We are almost at the end of Karnak tour and about to go out of the complex. What’s a real pity we can see the shape of the complex, but nothing from the ancient interior. The hypotheses assume the furniture inside was mostly wooden. Also sandstone statues and figures, surrounded by fine accessories, crafted from alabaster. I can’t skip the alabaster moment, because it’s sort of important sightseeing in here.
Currently, alabaster industry is an attraction and a well controlled business, generating lots of money. Every corner around hosts an alabaster work shop, a fine stone material, mined in diameter of 40 kilometres around Karnak. The process could be observed in those work shops, from the rough treatment of the stone pieces, right in front of the store door, to the nearly jewelry elegant final products. Everything is handmade, as the alabaster is too fragile and won’t be able to bear a manufactory process, involving machines. Scarab amulets, vases, cups, glasses, bowls, candle holders, lamps, any kind of statues and etc… The alabaster patterns look truly amazing for two particular reasons. The first one is – alabaster stone could be mined in variety of different colours (beige, brown, ivory, grey, green, even pink). The second one is – this particular stone could be turned to a very thin, transparent piece of art.
I watched a demonstration when a lit candle was placed at the bottom of a pink alabaster vase. The vase shape became so transparent, that the light went through and the pottery was shiny as a lamp. It was a fantastic experience to observe that transformation and to eyewitness how the stone could become tiny and gauzy as paper.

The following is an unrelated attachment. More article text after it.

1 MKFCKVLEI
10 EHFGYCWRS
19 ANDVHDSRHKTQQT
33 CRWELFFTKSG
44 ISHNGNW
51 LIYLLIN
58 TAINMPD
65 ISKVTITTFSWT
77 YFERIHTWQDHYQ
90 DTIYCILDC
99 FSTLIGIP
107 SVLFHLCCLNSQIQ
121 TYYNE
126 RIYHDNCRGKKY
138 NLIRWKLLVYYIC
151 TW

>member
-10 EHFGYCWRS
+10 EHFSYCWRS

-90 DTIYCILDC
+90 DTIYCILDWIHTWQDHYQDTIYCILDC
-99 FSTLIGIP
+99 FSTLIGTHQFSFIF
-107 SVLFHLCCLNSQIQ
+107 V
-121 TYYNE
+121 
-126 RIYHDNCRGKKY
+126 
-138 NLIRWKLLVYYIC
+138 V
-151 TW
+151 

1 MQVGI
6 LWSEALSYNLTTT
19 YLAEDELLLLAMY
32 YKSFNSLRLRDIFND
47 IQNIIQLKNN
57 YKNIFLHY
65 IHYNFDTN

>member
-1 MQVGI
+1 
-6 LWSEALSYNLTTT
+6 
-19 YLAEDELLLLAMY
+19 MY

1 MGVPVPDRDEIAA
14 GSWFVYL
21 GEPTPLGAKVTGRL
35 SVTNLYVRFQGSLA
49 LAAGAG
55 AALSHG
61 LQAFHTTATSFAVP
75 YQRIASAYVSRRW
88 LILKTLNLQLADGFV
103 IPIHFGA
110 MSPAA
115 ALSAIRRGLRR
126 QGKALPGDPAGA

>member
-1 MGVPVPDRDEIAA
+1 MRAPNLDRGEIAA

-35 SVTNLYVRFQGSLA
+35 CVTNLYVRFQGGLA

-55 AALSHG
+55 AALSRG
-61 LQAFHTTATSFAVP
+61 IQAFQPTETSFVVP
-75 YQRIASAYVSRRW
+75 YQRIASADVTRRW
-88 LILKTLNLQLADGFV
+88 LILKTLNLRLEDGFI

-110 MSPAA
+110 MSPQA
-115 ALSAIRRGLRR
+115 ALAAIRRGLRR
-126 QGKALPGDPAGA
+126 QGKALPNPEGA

The visitor usually gets tempted to buy some master pieces inside. The owners and the guides claim all those figures and pottery keep being made in an ancient handy method. Could be partially true, but when you see a coffee cup set or tobacco pipes, created by alabaster, I am sure you would doubt it if the ancient Egyptians knew and used such type of stuff.
The price was in Egyptian pounds and was already doubled and tripled for the tourists, so do not forget to negotiate it. If you don’t know how, go back to my article about the core skills, developed by travels and just remember the essence.
I should admit, I was drenched in Karnak’s magic. It’s not just about the capacity and the size of the architecture. Also not about the epic stories, told by the guides. There is something in Karnak which can’t be easily explained. Something unique and timeless. The feeling when you step on this ancient ground, walking between the gigantic columns and trying to picture beyond the visible. What I am curtain is – Karnak, Egypt for me is definitely a tale as old as time.